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Julianne Moore gets her rock star on: Listen to the full soundtrack of 'What Maisie Knew'; Plus an exclusive clip

You’ve seen Julianne Moore play a lawyer, a housewife, a mother, and a post-apocalyptic survivor, but not until now have you seen her play a rock star.

For indie drama What Maisie Knew, Moore had to learn the swagger and the singing skills of a rocker. She plays Susanna, one half of the pair of negligent, self-involved parents of young Maisie (Onata Aprile). When Susanna and her art dealer husband (Steve Coogan) divorce, Maisie gets shuffled back and forth between the two of them, and soon her two new stepparents (Alexander Skarsgård and Joanna Vanderham) come to care for her more than her childish parents do.

Real-life rock group The Kills became Susanna’s band for the film. Moore sings with them for two songs on the soundtrack, “Night Train” and “Hook and Line.” READ FULL STORY

Check out 'What Maisie Knew' trailer spotlighting child actress Onata Aprile -- VIDEO

A new trailer has been released for What Maisie Knew, the Julianne Moore and Alexander Skarsgård-starring divorce drama that premiered at last year’s Toronto International Film Festival.

A reimagining of the 1897 novel of the same title by Henry James, What Maisie Knew tells the story of a child shuffled back and forth between her two self-involved divorced parents, played by Moore and Steve Coogan. This new trailer — which has a rather bright tone given the heavy subject matter — showcases child actress Onata Aprile as Maisie finds herself amid the confusion of a changed family situation with new stepparents, played by Skarsgård and Scottish actress Joanna Vanderham. Check out the trailer below: READ FULL STORY

Julianne Moore and Alexander Skarsgard in new 'What Maisie Knew' poster -- EXCLUSIVE

Kramer vs. Kramer continues to stand as one of the most memorable, heart-wrenching dramas about divorce and the battle for child custody. But way before the Dustin Hoffman/Meryl Streep-starrer, there was What Maisie Knew, a 1897 book by Henry James about a child shuffled back and forth between her two divorced parents every six months. That turn-of-the-century novel has now been updated for a modern retelling on the big screen, in a film starring Julianne Moore and Alexander Skarsgård.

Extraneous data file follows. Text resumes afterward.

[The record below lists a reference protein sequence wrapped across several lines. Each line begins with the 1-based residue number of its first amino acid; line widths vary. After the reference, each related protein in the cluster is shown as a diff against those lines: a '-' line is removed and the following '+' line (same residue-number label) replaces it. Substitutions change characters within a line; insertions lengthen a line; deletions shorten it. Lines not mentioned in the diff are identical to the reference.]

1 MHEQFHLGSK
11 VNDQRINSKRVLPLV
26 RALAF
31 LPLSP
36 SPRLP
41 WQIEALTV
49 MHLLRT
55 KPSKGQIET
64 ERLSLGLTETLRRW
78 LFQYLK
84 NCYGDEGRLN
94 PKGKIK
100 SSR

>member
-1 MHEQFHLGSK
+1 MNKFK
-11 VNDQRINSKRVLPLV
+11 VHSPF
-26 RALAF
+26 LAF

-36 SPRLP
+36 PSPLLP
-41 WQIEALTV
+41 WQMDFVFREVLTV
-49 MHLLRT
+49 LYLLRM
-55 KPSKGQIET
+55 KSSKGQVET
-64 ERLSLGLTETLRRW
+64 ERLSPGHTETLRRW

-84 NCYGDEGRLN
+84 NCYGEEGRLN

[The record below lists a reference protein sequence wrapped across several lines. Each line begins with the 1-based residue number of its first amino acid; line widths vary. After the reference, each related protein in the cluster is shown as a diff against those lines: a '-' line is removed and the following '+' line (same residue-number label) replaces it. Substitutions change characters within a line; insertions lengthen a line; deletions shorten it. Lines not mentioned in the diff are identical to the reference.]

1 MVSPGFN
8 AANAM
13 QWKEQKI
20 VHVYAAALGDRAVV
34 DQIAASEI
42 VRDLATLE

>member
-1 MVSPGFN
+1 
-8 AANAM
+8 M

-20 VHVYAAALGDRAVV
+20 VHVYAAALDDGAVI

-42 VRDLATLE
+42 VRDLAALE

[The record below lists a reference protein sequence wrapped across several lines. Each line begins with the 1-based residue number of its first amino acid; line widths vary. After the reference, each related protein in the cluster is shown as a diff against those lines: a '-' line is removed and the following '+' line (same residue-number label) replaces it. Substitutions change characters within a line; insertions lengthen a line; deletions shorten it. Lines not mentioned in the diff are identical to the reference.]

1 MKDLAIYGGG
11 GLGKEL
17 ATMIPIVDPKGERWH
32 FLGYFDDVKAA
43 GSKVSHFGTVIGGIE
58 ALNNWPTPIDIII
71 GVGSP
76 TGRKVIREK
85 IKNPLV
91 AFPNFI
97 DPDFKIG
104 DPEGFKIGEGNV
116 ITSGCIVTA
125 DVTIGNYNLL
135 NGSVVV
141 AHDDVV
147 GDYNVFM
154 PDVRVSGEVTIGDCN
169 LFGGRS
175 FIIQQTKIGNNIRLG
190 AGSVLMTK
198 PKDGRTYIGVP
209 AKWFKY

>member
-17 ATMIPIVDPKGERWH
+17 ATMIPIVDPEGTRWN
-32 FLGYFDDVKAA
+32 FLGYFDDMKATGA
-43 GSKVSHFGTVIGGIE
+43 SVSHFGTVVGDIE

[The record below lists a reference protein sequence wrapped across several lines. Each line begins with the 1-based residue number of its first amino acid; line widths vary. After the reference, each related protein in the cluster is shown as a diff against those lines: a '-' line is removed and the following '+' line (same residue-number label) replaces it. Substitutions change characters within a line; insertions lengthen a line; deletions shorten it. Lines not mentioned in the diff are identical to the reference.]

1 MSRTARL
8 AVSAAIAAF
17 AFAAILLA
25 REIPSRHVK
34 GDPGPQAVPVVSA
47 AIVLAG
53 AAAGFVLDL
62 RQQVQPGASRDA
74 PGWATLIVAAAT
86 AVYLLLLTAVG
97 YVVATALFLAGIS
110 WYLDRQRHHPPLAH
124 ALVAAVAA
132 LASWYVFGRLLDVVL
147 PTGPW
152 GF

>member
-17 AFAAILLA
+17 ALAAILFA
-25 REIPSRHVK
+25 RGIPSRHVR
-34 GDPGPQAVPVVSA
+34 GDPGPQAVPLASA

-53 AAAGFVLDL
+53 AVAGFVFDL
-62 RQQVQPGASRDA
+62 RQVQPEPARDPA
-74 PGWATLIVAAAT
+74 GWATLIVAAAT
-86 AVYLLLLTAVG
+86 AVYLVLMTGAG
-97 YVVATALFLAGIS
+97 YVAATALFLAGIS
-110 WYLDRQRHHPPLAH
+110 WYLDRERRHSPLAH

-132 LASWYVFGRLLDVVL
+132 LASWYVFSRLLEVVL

EW has the exclusive poster for the movie that premiered at the Toronto International Film Festival last year. On the new one-sheet, Moore and Skarsgård peek in from the edges, while young actress Onata Aprile (Maisie) is front and center, boring her big eyes “Mona Lisa”-style into anyone who catches a glance of this striking poster — check it out below. READ FULL STORY

Toronto Film Festival: 'What Maisie Knew' 7-year-old Onata Aprile, and costar Alexander Skarsgard, on being 7, 'weird' fame

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When you’re a 7-year-old actress in a movie with A-list actors and actresses, what captures your attention most on a day off? A white balloon.

Onata Aprile, the big-eyed, incredibly cute, pixie-sized girl who stars as Maisie in What Maisie Knew, a sad, nuanced story about parental disregard directed by Bee Season filmmakers Scott McGehee and David Siegel that just premiered at the Toronto International Film Festival, had the time of her life chasing one around while doing press in Toronto for the film. She skipped around in little black boots and an A-line Perskickety long-sleeved dress, rubbed the balloon on the heads of journalists (including this EW one), as well as her costar Alexander Skarsgard, and shrieked with laughter like a mini hyena.

“I liked hanging on his arm!” yelled Aprile about filming with Skarsgard, who plays her goofy, caring bartender stepdad, the new husband of Maisie’s selfish, rocker mom, played by Julianne Moore. “He’s a human jungle gym!”

Based on the Henry James novel, What Maisie Knew also stars Steve Coogan as Maisie’s funny British dad, equally as negligent as her mom. Aprile, who spent seven weeks filming the role, plays Maisie with deeply quiet, heart-wrenching concern, opposite of the grinning kid in real life running around who loves Junie B. Jones books, is starting second grade, and says Moore’s character was “really yell-y!”